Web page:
Over the past few days, our inboxes have been flooded with letters from doctors and medical researchers whose lives have been shaken up by President Donald Trump’s executive order, which, among other things, restricts immigrants and visa holders from seven Muslim-majority countries from entering the US.
We’ve heard from foreign-born health care workers who are trapped inside the United States, and from those who can’t enter, despite having jobs, research positions, and US visas or green cards. It’s gut-wrenching.
But the chaos unleashed by the executive order also reveals a little-appreciated fact about our health care system: We’re heavily reliant on foreigners. They’re our doctors, nurses, and home care aides, and they often work in the remote places where American-born doctors don’t want to go.
In many ways, the health system is already stretched too thin, with scarcely enough people spread evenly across the country to do many difficult jobs. And in letter from the American Medical Association to the Secretary of Homeland Security today spelled out how Trump’s immigration policy could make this worse by “creating unintended consequences.” As AMA CEO James Madara wrote:
“Many communities, including rural and low-income areas, often have problems attracting physicians to meet their health care needs. To address these gaps in care, [international medical graduates] often fill these openings.”
Indeed, it’s now clear that health care is going to suffer as a result of the immigration ban, particularly if the current restrictions are broadened to include more countries or different types of visas, as is expected.
Immigrants make up 22 percent of the health workforce and 30 percent of doctors and surgeons in the US
The health care workforce in the US is a lot more international than you might think. Health care currently has the largest proportion of foreign-born and foreign-trained workers of any industry in the country.
According to 2015 data from the Migration Policy Institute, the medical profession is particularly reliant on immigrant doctors. Of the active physicians and surgeons here, 30 percent are immigrants.
“India, China, Philippines, Korea, and Pakistan are the top five origin groups for physicians and surgeons,” said Jeanne Batalova, a senior policy analyst and demographer at MPI. But Iran and Syria, two of the seven countries whose citizens are no longer allowed entry to the US, are the sixth and 10th largest contributors, respectively. “So we’re talking about substantial representation from these countries [in the doctor workforce] here.” The ban on these people will likely be felt at hospitals and clinics across the nation, she added.
The contributions immigrants make to medical care start early on, in residency programs, which funnel doctors through training and into jobs. Residents from the seven countries made up 5.7 percent of all international medical graduates in 2015, said Stan Kozakowski, a doctor and the director of medical Education for the American Academy of Family Physicians.
(Some data sets look at the country of origin for doctors, others at where they obtained their medical degree — and doctors who trained outside of the US are called “international medical graduates.”)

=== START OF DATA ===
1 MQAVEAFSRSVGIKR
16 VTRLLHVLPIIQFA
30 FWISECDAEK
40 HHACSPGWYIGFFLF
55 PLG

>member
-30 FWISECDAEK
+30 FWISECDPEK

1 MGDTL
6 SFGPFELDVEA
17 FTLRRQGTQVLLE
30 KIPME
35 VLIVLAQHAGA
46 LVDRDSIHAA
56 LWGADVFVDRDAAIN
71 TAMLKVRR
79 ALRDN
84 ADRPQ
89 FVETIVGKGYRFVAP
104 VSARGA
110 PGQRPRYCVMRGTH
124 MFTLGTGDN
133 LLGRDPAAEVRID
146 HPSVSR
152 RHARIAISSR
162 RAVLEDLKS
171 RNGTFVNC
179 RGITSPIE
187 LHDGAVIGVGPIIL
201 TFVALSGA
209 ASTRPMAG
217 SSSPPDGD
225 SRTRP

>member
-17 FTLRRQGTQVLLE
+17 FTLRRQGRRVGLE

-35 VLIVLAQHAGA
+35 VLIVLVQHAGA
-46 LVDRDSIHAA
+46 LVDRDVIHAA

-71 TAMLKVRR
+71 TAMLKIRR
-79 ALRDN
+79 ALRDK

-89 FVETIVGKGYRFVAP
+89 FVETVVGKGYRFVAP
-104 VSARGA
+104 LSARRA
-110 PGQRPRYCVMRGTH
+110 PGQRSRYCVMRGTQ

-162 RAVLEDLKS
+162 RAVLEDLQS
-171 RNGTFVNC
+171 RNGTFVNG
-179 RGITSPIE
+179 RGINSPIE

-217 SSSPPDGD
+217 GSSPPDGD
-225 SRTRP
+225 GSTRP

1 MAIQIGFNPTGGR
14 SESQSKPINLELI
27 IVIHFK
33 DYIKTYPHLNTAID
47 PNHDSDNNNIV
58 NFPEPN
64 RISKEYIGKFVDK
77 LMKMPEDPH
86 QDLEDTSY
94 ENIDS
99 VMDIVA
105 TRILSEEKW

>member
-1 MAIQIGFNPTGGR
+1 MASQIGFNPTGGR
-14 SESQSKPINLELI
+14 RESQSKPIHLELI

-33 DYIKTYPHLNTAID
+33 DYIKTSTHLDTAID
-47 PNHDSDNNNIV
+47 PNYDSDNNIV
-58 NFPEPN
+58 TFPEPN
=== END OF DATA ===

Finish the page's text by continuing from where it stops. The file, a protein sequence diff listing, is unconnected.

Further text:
That’s not a huge number right now, Kozakowski added, but it’s sizable enough. “And if you add in the countries that have been tossed in as possible expansions of the ban — Pakistan, Saudi Arabia, Lebanon, and Egypt — that number goes up to 16.7 percent.”
When you look at the numbers by medical specialty, foreign-trained doctors do a disproportionate amount of the work in many areas. They make up more than 50 percent of geriatric medicine doctors, almost half of nephrologists (or kidney doctors), nearly 40 percent of internal medicine doctors, and nearly a quarter of family medicine physicians, according to data from the Accreditation Council for Graduate Medical Education.
Compared with US-trained physicians, foreign doctors are also more likely to practice in areas where there are doctor shortages — in particular, in rural areas, as the AMA suggested. (Many enter the US on visas that allowed them to stay if they work in an underserved area for three years after residency.) They’re also more likely to serve poor patients on Medicaid, the Centers for Disease Control and Prevention has found.
“Doctors — especially in rural areas that were the key consistency that supports Trump — tend to be foreign-born,” said Nicole Smith, a chief economist at the Georgetown University Center on Education and the Workforce. “The old adage that foreigners are doing the work no Americans want to do even applies to medical doctors.”
Health care currently has the largest proportion of foreign-born and foreign-trained workers in the country of any industry
The foreigners in health care don’t just practice medicine, though. The nursing profession is also overstretched and facing projected shortfalls in the coming years, and has come to count on immigrants. Some 20 percent of the health care support staff — including nursesand home aides — were immigrants as of 2015.
Besides work at the bedside, the research immigrants do in labs across the country is also under threat. One Syrian medical researcher told Vox he’s afraid that after working in America for more than three years at the Mayo Clinic, his application for permanent residency will now be rejected and he’ll have to leave. Other researchers on visas and green cards from Iran told us they fear leaving the US to visit family or go to conferences should they be barred from coming back home, and that this situation was untenable and had them thinking about alternative places to live. So from bench to the bedside, Trump’s approach isn’t just going to hurt the health system in the future — it already is.